Here at Wordcatcher Publishing, we are big advocates for the transformational power of reading. A good book really can change someone’s life, setting them on a new career path or getting them into an obscure hobby they’d never thought of before.
For that reason, I thought it’d be interesting to tell you about the book that changed my life more than any other. Enter The Gift: Forms and Functions of Exchange in Archaic Societies by Marcel Mauss. Mauss was a French anthropologist and sociologist who lived from 1872 to 1950. The nephew of the eminent Émile Durkheim, he was bound for success.
Of course, the book, first published as a journal article in French in 1924 and translated into English in 1950, has many problems. For starters, the idea that any society is ‘archaic’ compared to yours is rather arrogant. It presumes that your way of life is superior, and can and should apply universally.
Nevertheless, when I first came across the essay while enrolled on the University of Cambridge’s MPhil Social Anthropology programme, I knew I was in for something special.
On the most basic level, Mauss set out was to explain why we give each other presents. After all, if you think about it, it’s a rather odd concept. Studying societies living across the world, from Melanesia to North America, his basic insights are accepted by social scientists to this day.
Per Mauss’ understanding, gifts operate according to three obligations: giving, receiving and reciprocating. We feel obligated to give because this helps up forge and maintain social relationships. This is since, as Mauss argued, borrowing a Māori term, gifts have a hau (or spirit). That is, when you offer a new friend a present at Christmas, that item – let’s say a copy of The Gift – carries a part of you with it.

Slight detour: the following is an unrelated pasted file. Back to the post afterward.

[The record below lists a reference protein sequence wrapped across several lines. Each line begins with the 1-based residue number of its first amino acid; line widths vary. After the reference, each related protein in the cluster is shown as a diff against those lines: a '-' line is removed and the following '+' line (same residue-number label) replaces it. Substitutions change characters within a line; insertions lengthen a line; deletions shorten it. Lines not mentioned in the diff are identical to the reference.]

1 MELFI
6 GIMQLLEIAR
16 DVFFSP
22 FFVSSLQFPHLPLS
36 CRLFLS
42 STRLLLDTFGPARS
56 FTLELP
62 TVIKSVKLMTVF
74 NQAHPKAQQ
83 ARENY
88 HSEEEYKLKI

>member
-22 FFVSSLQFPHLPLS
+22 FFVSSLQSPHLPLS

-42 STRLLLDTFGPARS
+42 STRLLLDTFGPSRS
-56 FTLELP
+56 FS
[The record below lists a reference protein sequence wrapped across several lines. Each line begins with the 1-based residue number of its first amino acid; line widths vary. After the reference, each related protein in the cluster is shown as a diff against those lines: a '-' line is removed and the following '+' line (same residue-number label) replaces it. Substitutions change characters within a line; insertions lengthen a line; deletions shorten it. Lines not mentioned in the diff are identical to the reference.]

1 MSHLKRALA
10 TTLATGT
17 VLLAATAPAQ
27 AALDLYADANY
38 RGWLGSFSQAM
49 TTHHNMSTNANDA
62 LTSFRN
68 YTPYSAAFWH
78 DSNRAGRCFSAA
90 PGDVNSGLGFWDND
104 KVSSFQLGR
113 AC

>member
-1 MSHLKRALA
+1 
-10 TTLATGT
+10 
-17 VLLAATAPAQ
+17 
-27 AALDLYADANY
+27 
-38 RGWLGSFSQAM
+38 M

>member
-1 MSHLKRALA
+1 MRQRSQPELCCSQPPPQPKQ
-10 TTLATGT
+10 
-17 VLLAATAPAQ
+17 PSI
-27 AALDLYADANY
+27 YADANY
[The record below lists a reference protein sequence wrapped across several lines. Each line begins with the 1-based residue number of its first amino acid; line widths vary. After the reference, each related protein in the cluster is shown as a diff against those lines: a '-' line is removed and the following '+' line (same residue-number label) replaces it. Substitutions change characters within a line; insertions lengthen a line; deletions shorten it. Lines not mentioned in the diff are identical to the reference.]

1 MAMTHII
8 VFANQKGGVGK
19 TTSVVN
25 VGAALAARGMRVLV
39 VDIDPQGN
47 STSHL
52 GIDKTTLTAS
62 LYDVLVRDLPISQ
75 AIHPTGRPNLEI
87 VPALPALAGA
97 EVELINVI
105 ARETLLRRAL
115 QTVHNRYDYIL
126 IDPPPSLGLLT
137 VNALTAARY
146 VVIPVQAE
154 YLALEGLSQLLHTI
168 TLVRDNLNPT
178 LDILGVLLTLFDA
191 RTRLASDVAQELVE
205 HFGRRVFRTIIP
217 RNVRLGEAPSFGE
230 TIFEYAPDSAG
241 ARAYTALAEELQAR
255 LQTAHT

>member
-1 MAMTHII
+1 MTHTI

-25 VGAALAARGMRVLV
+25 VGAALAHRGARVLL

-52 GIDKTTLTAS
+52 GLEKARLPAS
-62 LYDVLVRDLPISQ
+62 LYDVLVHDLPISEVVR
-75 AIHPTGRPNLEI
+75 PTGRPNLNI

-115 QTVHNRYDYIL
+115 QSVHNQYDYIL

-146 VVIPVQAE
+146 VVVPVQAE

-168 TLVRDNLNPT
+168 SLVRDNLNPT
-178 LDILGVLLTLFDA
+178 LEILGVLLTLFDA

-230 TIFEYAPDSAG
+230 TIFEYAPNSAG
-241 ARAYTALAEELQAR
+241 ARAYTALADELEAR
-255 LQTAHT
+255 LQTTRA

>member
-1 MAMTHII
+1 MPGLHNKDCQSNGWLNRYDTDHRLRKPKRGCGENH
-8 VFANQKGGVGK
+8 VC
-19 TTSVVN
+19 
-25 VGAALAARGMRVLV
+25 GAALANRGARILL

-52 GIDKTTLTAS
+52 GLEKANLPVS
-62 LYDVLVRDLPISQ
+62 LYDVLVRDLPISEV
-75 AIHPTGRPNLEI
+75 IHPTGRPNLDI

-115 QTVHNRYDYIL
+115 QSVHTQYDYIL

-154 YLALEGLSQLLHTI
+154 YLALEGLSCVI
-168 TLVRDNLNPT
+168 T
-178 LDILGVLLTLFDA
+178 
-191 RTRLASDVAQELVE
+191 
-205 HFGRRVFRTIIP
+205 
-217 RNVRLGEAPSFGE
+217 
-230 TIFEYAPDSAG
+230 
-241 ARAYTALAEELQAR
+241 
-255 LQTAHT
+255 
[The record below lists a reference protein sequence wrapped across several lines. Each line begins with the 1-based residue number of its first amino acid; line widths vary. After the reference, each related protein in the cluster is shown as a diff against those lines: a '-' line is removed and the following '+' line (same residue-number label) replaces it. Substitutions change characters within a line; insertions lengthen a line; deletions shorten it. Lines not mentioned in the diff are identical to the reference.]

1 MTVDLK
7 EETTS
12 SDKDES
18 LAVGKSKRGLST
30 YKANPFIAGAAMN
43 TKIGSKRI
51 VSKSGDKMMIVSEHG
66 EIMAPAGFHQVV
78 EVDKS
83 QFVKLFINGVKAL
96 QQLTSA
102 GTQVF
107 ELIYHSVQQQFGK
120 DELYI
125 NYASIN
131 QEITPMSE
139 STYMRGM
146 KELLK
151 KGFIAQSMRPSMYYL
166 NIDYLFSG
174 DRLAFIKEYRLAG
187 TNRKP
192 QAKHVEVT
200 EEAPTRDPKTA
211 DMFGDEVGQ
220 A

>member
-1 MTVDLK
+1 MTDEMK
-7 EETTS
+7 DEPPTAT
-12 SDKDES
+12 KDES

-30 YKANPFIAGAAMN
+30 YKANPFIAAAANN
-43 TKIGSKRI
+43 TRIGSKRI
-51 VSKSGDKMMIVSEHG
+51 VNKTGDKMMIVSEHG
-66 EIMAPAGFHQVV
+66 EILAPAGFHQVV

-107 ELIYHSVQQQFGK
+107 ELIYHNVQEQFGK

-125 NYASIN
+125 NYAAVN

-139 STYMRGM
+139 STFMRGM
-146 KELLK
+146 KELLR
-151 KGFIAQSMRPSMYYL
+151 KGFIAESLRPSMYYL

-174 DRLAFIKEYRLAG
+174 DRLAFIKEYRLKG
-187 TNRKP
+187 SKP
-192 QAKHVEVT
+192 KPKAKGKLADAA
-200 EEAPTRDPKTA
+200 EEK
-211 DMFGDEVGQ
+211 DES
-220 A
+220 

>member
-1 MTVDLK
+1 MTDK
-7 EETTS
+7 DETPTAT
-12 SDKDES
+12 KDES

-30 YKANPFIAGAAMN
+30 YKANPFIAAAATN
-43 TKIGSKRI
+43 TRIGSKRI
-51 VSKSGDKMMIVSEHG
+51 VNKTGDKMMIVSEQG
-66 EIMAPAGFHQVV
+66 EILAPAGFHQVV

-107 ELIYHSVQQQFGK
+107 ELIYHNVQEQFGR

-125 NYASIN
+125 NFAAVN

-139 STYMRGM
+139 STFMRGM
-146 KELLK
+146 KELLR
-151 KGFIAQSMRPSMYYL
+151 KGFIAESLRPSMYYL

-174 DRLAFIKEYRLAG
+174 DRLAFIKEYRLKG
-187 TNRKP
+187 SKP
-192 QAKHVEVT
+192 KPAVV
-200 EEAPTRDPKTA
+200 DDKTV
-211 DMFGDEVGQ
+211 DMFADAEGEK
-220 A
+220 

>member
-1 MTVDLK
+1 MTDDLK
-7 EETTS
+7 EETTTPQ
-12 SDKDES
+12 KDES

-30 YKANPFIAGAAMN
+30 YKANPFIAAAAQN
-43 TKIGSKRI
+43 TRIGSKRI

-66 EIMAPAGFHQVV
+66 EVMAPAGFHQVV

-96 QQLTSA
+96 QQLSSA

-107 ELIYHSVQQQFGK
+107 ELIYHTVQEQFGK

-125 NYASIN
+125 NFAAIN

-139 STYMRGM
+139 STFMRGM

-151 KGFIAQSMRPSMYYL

Whether you take that allegorically or literally, your friend is subsequently more or less forced to receive your gift, because to reject it is to reject your essence. In doing so, they would be severing the social tie that exists between you. This is why people feign delight at gifts they truly hate.
Moreover, because gifts are imbued with the essence of another person, they never truly belong to us. To look at it otherwise, as David Graeber, the renowned anthropologist and author of Debt: The First 5,000 Years, argues, when we receive a gift, we become indebted. This is why we have to return the favour.
To learn all this suddenly opened my eyes. Gifts are generally not the selfless act people think them to be. After all, our friendships, family connections, and relationships all hinge on us getting a return from them, even if we claim we not to care for this.
But whereas many might find this information disheartening, I was overjoyed by it. Even though it dispels a myth which is central to our culture, it provided me a reason why. ‘Why?’ is a question I ask a lot, and it had always bothered me that birthday gifts and Christmas presents seemed to have no purpose.
It’s a simple pleasure, but this book taught me the value of these traditions in a way I hadn’t understood before. That might not seem significant to some, but it helped me better enjoy the time I get to spend with my loved ones. That time is the true gift, and is something which has become incredibly important since COVID struck last year.
Perhaps now that I’ve gifted you with this reflection, you’ll feel obligated to let me know the name of the book that revolutionised your world. We can’t wait to receive your comments, and will diligently reciprocate with replies of our own!